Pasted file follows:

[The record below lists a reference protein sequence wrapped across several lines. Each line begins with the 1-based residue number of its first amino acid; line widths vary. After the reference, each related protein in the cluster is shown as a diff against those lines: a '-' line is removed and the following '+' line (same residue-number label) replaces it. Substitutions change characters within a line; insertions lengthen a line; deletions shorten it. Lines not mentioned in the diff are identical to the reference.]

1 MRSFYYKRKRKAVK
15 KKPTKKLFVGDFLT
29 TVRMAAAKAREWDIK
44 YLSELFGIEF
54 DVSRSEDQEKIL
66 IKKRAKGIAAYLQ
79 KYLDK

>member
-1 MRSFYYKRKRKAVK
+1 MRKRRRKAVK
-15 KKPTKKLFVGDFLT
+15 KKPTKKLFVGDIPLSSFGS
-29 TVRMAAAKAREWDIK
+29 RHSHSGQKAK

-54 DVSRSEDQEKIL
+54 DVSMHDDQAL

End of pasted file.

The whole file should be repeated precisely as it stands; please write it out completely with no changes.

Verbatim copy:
[The record below lists a reference protein sequence wrapped across several lines. Each line begins with the 1-based residue number of its first amino acid; line widths vary. After the reference, each related protein in the cluster is shown as a diff against those lines: a '-' line is removed and the following '+' line (same residue-number label) replaces it. Substitutions change characters within a line; insertions lengthen a line; deletions shorten it. Lines not mentioned in the diff are identical to the reference.]

1 MRSFYYKRKRKAVK
15 KKPTKKLFVGDFLT
29 TVRMAAAKAREWDIK
44 YLSELFGIEF
54 DVSRSEDQEKIL
66 IKKRAKGIAAYLQ
79 KYLDK

>member
-1 MRSFYYKRKRKAVK
+1 MRKRRRKAVK
-15 KKPTKKLFVGDFLT
+15 KKPTKKLFVGDIPLSSFGS
-29 TVRMAAAKAREWDIK
+29 RHSHSGQKAK

-54 DVSRSEDQEKIL
+54 DVSMHDDQAL